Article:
WASHINGTON — The judge in the CIA leak case ruled Thursday that if Special Counsel Patrick Fitzgerald feels that admitting certain classified documents at the upcoming trial of I Lewis "Scooter" Libby can jeopardize national security, Fitzgerald can then move to dismiss the perjury charges against Libby.
Judge Reggie Walton cannot automatically allow classified materials to be admitted at trial. He first must go through a series of closed hearings under CIPA regulations. CIPA, the Classified Information Procedures Act, protects and restricts the discovery of classified information in a way that does not impair the defendant's right to a fair trial. It also allows the government to propose a redacted version of a classified document as a substitution for the original, having deleted only non-relevant classified information.
In his ruling this morning, the Judge Walton, has given a technical legal victory to Libby's attorneys concerning the admissibility of classified materials they want to present at trial for their defense.
The issue concerns determining a standard for which the judge will review these secret documents, in a series of closed hearings later this month, to determine the use, relevance, or admissibility of classified information.
Fitzgerald argues that because of the sensitive national security value of the classified materials, a special three part test must apply before determining if a document can be admitted at trial.
That test, according to Fitzgerald, must include: (1) that the document is relevant; (2) that the document is "helpful to the defense," and (3) that the defendant's interest in disclosure of the document outweighs the government's need to protect the classified information.
Victory for Libby
Walton disagreed with Fitzgerald and favored Libby's attorney's argument that in reviewing the classified material to be presented at the hearing, he must simply apply the Federal Rules of Evidence.
Walton also suggested that, "if the government is still not satisfied that the classified information is adequately protected at the conclusion of these hearings, the government has the power to preclude entirely the introduction at trial of the classified information. While invocation of this option may require dismissal of this case."
Walton argues against adopting the balancing test proposed by the government, because it, "could infringe on the defendant's constitutional right to put on a defense by preventing him from introducing relevant and otherwise admissible evidence at his trial because the government's interest in nondisclosure was considered of greater significance."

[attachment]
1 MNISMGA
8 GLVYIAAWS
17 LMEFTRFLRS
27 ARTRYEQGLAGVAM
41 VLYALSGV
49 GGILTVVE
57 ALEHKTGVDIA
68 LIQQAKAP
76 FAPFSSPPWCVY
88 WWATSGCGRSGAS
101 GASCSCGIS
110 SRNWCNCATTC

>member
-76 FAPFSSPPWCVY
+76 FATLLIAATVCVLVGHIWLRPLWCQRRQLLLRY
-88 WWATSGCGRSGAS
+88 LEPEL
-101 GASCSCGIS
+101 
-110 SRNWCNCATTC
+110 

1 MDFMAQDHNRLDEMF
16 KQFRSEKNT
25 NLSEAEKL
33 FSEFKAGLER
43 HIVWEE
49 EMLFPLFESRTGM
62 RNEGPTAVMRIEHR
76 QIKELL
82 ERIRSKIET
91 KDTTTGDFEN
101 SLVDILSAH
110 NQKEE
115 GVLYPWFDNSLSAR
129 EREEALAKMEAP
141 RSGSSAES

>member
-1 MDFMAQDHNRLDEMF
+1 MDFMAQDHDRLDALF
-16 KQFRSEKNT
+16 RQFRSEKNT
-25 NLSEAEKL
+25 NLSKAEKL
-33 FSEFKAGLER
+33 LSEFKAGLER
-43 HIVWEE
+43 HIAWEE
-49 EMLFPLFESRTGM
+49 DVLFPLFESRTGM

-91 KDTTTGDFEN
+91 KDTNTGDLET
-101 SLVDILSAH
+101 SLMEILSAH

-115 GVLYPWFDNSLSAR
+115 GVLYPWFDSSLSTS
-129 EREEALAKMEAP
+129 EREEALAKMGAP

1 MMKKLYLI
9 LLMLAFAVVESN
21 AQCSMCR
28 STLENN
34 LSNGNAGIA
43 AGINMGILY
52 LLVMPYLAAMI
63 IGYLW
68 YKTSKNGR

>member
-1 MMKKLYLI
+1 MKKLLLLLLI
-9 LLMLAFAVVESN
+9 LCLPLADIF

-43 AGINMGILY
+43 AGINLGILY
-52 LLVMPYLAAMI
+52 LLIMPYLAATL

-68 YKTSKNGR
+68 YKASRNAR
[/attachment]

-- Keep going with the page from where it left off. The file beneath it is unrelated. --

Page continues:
Crush of national security work
While is it not publicly known which classified materials are at issue, Libby's attorneys have requested and have been given in recent months two batches of summaries and redacted versions of classified morning intelligence briefings which Libby attended with Vice President Cheney in 2003.
Libby's attorneys wish to present at trial a picture of their client as being overwhelmed by the crush of critical national security work at the White House — a client who may have misremembered, what they wish to portray as insignificant, the identity of former ambassador Joseph Wilson's wife, Valerie Plame who was a CIA employee at the time. Using certain classified documents at trial his lawyers could underscore that Libby was involved with important work at the time of the Plame leak.
Crux of the case
Fitzgerald's case rests on the premise that Libby lied to the FBI and to a grand jury about his own conversations with reporters confirming that Plame worked for the CIA and was somehow responsible for her husband's fact finding trips to Africa in search of proof about Iraq's alleged quest for fissile materials. Wilson wrote in a New York Times op-ed, in July 2003, that that quest did not exist, and that the administration was "twisting" the facts about Iraq's determination to procure Niger's yellowcake.
Fitzgerald has said in court filings that the Plame leak from Libby was orchestrated specifically to undermine the credibility of Wilson's public pronouncements — which Fitzgerald says consumed the vice president's office for several weeks in the summer of 2002.
Libby was charged in October, 2005 with lying to the FBI and a federal grand jury about how he learned the name of CIA officer Valerie Plame and when he subsequently told three reporters about her. He faces five counts of perjury, making false statements and obstruction of justice. Libby's trial is scheduled to begin Jan. 17, 2007.
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